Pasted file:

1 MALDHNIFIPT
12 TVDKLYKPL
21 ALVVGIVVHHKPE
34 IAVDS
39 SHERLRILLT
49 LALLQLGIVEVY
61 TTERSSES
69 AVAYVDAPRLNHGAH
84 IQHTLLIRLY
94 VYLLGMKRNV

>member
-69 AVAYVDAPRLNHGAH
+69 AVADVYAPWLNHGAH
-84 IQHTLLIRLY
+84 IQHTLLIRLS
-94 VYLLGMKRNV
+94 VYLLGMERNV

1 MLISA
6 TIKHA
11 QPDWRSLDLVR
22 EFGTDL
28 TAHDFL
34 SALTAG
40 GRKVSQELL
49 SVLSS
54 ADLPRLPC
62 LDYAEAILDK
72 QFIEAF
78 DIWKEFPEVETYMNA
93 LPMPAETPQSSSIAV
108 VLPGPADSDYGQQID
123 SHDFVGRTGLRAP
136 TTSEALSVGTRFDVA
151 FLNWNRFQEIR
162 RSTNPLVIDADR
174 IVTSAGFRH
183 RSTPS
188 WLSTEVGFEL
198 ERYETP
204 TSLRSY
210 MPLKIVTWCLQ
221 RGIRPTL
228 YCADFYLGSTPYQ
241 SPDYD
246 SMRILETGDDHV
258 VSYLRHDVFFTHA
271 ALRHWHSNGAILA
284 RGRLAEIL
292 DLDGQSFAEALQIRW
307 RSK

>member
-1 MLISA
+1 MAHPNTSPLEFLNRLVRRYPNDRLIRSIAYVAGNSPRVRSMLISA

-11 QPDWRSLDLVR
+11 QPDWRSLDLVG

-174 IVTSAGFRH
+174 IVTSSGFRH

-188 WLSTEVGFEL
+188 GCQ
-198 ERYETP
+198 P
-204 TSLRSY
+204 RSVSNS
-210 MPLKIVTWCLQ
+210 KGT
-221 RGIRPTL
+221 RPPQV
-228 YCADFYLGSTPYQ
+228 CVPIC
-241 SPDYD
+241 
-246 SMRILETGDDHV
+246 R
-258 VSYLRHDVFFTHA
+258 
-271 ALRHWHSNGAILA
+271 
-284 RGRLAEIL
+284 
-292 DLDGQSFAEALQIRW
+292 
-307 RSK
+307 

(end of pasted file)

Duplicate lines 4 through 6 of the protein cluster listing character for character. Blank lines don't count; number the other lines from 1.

34 IAVDS
39 SHERLRILLT
49 LALLQLGIVEVY